Around three per cent of the US public – some 10 million people – consume raw dairy, many of which think it is a ‘superfood’, according to the National Institutes of Health, the US government’s primary public health research body.

A quick search of ‘raw dairy’ on social media renders thousands of results, many of them attributing magic powers to the products in which bacteria and viruses have been left to multiply unchecked.

Some claim that unpasteurised milk can cure chronic health conditions like asthma and eczema. Others that it fortifies the gut microbiome, fixes hormone imbalances, and can even see off depression and other mental health disorders.

In Los Angeles, where the raw milk industry is booming, celebrity-studded supermarket Erewhon sells a pint of raw milk for £11, whilst a pint of regular milk typically costs around £0.90.

The store describes the product online as a “healthy addition to your daily diet,” because “the milk’s raw state ensures all the essential nutrients are intact.”

But raw milk is a breeding ground for bacteria, yeast, and mould. Before pasteurisation was introduced in the late 1800s, it was responsible for hundreds of outbreaks of diseases like tuberculosis and diphtheria, and many US states have outlawed the sale of unpasteurised dairy products.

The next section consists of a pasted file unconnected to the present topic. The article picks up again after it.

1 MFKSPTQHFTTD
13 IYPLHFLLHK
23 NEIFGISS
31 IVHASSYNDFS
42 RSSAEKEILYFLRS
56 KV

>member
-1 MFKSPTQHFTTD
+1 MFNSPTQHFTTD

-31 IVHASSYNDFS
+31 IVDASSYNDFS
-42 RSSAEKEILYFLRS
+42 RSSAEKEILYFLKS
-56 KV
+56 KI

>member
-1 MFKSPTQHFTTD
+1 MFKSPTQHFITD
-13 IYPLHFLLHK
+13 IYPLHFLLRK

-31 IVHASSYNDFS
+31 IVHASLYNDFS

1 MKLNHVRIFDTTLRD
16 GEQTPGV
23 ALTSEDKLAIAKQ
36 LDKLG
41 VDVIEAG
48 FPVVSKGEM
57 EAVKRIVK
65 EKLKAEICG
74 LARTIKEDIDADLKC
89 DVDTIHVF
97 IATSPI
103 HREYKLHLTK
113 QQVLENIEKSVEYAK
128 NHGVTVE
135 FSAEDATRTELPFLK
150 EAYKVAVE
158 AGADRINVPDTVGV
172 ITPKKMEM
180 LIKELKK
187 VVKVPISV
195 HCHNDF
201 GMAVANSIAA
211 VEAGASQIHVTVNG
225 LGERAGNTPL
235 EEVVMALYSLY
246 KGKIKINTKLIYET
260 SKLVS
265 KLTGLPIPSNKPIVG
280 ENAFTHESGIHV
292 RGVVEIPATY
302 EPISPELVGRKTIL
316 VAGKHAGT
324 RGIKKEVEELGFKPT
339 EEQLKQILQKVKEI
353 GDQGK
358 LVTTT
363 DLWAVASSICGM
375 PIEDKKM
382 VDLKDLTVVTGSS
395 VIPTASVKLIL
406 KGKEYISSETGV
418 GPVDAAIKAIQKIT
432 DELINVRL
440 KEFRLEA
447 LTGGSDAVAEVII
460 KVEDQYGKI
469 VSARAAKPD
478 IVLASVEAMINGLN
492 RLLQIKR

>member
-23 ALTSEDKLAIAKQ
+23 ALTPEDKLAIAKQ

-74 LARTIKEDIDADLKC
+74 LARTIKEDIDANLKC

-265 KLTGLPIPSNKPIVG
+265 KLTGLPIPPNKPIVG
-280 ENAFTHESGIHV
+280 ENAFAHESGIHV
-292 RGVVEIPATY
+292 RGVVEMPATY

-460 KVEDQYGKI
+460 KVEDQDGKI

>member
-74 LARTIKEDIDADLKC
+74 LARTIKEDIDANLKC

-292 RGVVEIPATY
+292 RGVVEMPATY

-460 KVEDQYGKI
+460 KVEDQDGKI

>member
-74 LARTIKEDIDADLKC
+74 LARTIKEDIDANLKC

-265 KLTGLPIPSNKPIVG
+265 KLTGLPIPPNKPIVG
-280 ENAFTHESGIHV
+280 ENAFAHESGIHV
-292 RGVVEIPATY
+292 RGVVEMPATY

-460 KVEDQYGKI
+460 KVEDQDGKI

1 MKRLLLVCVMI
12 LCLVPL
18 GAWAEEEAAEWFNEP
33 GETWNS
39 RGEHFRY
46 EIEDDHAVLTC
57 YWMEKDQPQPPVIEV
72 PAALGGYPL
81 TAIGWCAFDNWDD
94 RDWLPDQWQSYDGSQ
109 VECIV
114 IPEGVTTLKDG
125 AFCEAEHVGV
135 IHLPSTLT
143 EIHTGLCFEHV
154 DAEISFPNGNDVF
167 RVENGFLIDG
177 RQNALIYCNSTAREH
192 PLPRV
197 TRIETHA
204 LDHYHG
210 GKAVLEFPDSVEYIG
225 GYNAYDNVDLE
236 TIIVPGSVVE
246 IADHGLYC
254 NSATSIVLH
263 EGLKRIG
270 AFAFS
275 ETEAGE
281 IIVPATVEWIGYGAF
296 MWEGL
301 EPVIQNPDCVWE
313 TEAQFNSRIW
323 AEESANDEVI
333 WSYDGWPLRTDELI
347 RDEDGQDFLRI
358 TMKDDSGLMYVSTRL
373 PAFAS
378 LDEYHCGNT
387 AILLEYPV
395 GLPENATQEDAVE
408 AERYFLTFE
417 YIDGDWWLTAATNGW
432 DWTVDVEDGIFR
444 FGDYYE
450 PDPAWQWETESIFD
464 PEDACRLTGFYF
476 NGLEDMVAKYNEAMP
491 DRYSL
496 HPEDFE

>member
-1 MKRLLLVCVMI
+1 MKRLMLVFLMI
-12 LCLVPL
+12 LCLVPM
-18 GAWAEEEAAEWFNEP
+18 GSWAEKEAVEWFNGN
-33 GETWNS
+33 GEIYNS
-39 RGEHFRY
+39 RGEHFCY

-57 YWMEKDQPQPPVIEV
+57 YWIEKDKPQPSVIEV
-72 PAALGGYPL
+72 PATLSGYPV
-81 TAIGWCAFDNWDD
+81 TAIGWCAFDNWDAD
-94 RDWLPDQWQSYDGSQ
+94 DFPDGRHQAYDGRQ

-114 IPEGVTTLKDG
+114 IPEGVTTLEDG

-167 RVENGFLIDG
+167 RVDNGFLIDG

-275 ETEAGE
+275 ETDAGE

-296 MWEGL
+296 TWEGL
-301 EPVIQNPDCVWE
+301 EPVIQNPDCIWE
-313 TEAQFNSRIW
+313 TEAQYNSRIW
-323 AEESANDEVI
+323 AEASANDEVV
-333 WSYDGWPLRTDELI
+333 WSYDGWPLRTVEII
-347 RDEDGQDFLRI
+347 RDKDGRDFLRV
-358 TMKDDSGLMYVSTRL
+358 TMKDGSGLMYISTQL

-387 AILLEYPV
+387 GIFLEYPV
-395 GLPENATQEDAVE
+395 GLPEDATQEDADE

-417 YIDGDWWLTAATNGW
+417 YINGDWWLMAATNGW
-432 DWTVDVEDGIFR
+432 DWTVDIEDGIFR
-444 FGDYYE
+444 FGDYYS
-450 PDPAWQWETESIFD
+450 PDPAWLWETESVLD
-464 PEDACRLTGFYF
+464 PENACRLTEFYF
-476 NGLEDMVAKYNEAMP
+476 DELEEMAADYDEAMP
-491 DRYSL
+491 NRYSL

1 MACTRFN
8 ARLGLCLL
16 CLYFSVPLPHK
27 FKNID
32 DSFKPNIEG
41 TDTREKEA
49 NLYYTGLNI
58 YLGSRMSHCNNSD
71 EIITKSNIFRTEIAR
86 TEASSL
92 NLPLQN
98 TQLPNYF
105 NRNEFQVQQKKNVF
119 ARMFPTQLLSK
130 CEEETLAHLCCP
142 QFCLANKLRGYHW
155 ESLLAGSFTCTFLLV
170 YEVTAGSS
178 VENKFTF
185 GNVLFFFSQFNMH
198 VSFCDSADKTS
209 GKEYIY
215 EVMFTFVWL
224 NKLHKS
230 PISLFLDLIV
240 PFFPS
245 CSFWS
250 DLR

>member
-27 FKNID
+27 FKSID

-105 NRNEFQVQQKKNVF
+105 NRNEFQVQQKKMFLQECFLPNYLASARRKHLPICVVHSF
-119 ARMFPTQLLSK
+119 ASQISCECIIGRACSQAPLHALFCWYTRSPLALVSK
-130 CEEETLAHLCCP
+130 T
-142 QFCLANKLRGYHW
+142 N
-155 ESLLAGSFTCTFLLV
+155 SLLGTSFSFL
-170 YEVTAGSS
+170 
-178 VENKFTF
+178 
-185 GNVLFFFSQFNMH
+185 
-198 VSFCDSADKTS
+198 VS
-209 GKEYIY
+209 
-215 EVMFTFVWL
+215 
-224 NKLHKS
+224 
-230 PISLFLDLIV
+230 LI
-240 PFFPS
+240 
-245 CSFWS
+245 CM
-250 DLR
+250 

In the US, the Centre for Disease Control (CDC) reported 127 outbreaks linked to raw milk or raw milk products like ice cream, soft cheese, or yoghurt between 1993-2012, resulting in 1,909 illnesses and 144 hospitalisations.

Although public health officials have always advised against consuming it, messaging has ramped up after testing found that milk contains the highest viral load of H5N1 in affected dairy cows.

“There’s a heck of a lot of virus in the milk of an infected cow, if the virus evolves to become effective at infect humans (although we are not yet at that point), milk from a single cow would be enough to infect thousands of people,” said Richard Webby, director of the WHO Collaborating Centre for Studies on the Ecology of Influenza in Animals.

McAfee thinks that government agencies are deliberately misleading the public, and argues that there is “no evidence” to suggest the virus can be transmitted orally.

However, the CDC has said it is “highly likely” that the 24 cats who contracted H5N1 at a farm in Texas in March did so by consuming raw milk.

Postmortem examinations revealed signs of “severe systemic infection” in the dead animals’ bodies – including lesions on their hearts, brains, eyes, and lungs. Those that did not die experienced blindness, neurological disorders, bloody diarrhoea, and difficulty breathing.

“Now is not the time to be drinking raw milk – out of 24 cats that consumed H5N1 infected milk, 12 died and the remaining 12 had blindness, difficulty breathing and other serious health problems,” said Prof Devi Sridhar, Chair of Global Public Health at Edinburgh University and former advisor to the Scottish government on Covid-19.

“Whatever government agencies tell us to do, we’re going to do the opposite,” said McAfee.